Green Roof FAQs
If you have a question about green roofs, call us at 410-452-5880.
What’s the difference between an Extensive green roof and an Intensive green roof?
An extensive green roof has low lying plants designed to provide maximum groundcover, water retention, erosion resistance, and respirative transpiration of moisture. Extensive green roofs usually use plants with foliage from 2 to 6 inches and from 2 to 4 inches of soil.
An intensive green roof is intended to be more of a natural landscape, installed on a rooftop. Intensive green roofs may use plants with foliage from 1 to 15 feet and may require several feet of soil depth.
At Emory Knoll Farms, we specialize in providing plants for extensive green roofs and the remaining questions here in the FAQ section are focused on the issues of extensive green roofs.
What are the qualities of a good extensive green roof plant?
Ideally, green roof plants should incorporate most of these characteristics:
- Low growth height
- Rapid growth / spreading
- High drought tolerance
- Fibrous root as opposed to tap roots to protect roofing membranes
- No special irrigation or nutritional requirements
- Low maintenance – trimming, weeding, feeding
- Plants shouldn’t generate airborne seeds in order to prevent the green roof plants invading other landscaping.
What plants should I put on an extensive green roof?
There are several design considerations for selecting plants for a green roof project. These might include:
- Initial cost and maintenance costs
- What’s the objective of the roof?
- Storm water management
- Energy conservation
- Heat Island Mitigation
- Soil Depth
- Irrigated or non-irrigated
- What are the aesthetic considerations:
- Evergreen or deciduous?
- Public use?
- Depth of foliage
All of these factors and many more will guide the plant selection. We are available to discuss options with architects, builders, and planners. Contact us to learn what choices might fulfill your specific needs.
Can people walk on the green roof?
Generally, extensive green roofs are not designed for pedestrian traffic. But the occasional incursion by an inspector or maintenance worker would not be a problem for most commonly used plants.
What will my green roof look like in the winter time? Will the foliage disappear?
A green roof can be designed to be evergreen or deciduous in accordance with the preferences of the client. There are always tradeoffs between summertime beauty and winter foliage. Many deciduous plants will offer bright and extensive summertime blossoms, while evergreen plants might be more subdued.
What about allergens added to the air by the plants on the roof?
This is a potentially important consideration in developing a plant list. Green roof plants don’t necessarily generate more pollen or more aggravating forms of pollen than other landscape plants. The designer should consider plant selection as well as technological solutions such as HEPA filter on the HVAC system. We recommend that an air quality specialist should guide any final actions.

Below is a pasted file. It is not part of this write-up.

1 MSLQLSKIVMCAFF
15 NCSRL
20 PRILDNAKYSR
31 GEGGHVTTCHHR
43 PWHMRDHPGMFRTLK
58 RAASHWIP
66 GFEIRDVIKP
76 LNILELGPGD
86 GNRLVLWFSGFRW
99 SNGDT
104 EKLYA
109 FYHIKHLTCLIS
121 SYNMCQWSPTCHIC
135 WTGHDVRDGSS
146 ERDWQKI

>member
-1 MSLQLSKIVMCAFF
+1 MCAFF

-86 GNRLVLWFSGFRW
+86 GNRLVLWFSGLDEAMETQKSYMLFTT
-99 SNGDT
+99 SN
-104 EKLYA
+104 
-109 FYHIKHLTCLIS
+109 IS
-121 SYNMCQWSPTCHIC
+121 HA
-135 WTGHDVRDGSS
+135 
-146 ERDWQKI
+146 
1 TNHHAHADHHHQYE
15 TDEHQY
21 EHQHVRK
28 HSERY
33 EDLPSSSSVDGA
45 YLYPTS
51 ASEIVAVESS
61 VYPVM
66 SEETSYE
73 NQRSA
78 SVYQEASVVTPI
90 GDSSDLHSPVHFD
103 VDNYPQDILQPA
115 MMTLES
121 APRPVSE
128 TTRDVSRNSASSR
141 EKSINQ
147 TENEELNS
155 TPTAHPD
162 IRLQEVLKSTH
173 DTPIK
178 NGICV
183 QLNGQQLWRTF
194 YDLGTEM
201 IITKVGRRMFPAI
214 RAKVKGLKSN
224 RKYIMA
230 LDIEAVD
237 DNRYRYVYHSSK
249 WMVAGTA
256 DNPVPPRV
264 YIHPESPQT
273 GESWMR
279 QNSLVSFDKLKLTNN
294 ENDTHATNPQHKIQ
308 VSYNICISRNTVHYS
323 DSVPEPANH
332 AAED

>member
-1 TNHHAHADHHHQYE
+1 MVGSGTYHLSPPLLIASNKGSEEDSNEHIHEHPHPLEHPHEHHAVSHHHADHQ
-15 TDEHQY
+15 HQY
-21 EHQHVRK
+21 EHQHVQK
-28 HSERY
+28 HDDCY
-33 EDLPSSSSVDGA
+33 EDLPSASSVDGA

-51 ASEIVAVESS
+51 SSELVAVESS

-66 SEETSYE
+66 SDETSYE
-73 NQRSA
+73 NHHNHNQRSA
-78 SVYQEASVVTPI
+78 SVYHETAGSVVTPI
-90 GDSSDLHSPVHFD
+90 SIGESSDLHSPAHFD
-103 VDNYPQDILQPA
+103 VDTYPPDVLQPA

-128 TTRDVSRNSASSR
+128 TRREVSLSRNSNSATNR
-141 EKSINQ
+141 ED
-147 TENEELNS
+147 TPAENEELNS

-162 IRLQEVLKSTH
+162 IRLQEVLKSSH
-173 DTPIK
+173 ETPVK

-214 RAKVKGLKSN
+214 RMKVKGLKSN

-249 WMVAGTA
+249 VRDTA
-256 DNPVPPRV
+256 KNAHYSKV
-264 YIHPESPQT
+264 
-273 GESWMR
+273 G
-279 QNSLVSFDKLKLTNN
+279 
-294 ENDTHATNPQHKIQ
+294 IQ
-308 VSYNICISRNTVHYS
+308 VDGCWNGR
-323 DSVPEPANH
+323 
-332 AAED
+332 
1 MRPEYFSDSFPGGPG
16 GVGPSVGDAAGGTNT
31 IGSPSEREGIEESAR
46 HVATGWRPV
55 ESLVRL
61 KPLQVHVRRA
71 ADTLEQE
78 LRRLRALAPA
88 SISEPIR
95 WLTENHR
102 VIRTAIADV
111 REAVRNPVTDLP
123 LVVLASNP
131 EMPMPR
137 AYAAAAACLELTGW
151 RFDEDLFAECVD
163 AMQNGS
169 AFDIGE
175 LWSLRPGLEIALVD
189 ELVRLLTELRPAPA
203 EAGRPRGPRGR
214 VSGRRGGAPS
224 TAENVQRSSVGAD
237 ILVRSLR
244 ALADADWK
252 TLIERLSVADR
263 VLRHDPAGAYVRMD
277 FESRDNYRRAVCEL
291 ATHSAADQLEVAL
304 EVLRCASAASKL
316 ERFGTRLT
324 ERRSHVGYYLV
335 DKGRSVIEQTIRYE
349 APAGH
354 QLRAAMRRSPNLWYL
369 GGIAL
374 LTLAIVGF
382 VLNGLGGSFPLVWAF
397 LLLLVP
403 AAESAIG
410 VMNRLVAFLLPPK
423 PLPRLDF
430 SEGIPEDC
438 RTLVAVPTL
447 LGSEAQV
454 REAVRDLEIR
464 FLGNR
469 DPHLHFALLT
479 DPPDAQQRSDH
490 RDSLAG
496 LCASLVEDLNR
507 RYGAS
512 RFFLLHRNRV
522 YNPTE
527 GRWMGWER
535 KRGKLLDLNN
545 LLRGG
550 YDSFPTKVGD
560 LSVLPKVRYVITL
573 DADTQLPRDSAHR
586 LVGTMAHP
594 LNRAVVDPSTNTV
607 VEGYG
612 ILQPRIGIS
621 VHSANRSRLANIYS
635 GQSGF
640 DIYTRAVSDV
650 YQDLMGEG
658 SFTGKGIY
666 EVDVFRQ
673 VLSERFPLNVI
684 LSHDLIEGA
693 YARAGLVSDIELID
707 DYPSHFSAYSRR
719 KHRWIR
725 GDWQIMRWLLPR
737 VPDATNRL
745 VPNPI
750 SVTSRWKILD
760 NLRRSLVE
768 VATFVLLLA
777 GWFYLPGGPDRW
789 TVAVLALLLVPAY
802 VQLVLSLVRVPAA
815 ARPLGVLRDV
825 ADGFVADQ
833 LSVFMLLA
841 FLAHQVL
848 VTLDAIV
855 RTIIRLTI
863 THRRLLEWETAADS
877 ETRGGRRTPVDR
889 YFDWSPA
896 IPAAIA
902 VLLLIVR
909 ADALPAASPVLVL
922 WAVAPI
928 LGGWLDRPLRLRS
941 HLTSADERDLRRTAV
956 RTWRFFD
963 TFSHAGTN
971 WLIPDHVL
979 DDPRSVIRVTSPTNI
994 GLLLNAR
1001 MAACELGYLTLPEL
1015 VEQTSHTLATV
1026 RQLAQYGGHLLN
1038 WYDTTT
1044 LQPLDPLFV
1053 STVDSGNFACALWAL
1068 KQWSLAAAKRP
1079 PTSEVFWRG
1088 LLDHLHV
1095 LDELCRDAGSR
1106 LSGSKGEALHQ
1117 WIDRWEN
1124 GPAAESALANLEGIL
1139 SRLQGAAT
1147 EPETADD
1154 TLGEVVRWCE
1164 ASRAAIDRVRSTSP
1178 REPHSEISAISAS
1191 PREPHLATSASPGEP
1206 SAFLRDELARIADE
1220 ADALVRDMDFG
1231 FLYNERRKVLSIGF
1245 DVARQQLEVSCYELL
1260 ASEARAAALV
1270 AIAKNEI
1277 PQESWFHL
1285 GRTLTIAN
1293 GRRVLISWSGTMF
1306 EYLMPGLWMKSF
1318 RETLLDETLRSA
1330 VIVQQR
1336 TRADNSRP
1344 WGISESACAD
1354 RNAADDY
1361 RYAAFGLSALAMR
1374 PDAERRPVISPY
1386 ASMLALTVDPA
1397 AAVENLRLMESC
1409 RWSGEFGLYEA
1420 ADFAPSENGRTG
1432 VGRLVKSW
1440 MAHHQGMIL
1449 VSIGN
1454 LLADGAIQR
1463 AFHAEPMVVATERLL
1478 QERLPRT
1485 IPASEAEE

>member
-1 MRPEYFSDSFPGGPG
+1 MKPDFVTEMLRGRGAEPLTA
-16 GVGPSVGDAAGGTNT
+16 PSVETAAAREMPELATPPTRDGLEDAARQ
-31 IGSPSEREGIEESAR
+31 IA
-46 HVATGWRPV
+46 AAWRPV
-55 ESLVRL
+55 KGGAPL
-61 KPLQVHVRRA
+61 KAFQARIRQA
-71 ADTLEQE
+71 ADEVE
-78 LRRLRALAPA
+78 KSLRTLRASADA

I would like to use native plants on my my green roof project. Which varieties are appropriate?
Some native North American plants are appropriate for use on green roofs, but they often bring extra costs. For example, in the eastern US, there are not many choices of native plants which would be expected to thrive on a green roof without additional requirements such as irrigation. Intensive green roofs might allow for more use of natives; if extra soil, shade, and irrigation are allowed for. But for extensive green roofs there are few choices of native plants which could reasonably be expected to thrive.
Relative to a green roof, what are the differences between using hearty succulents and grasses or perennials?
Many succulents operate with Crassulacean Acid Metabolism or CAM. In plants which use CAM, carbon dioxide is taken in through stomata with the simultaneous loss of water vapor. By only requiring the stomata to be open during the (cooler) night for carbon dioxide uptake and keeping them closed during the (hotter) day, the plants lose much less water. In extremely arid conditions, some CAM plants can permanently close their stomata so preventing any water loss. During these times, the plant growth might be inhibited, but the plants can can maintain the healthy state of the cells.
What this means is that for an non-irrigated roof, non CAM plants such as perennials and grasses will be much more susceptible to heat and drought.
Grasses & perennials generally have more mass and generally require more soil depth than succulents. These plants are designed by nature to build biomass and this additional mass creates additional requirements for the roof as compared to succulents. Such requirements include a potential increase in the load-bearing requirement of the roof or additional watering and maintenance for trimming.
What about sloped roofs?
In Germany, there is experience with green roofs of up to a 45 degree pitch. But the complexity increases with pitch; as soil baffles, drainage, and other considerations may come into play. Consult your architect or builder to assess your particular situation.
Can I put a green roof on my existing residence?
Many people have realized the benefits of a green roof on their own home. For either existing dwellings or new construction, one should always consult a structural engineer to determine the structural requirements of a green roof.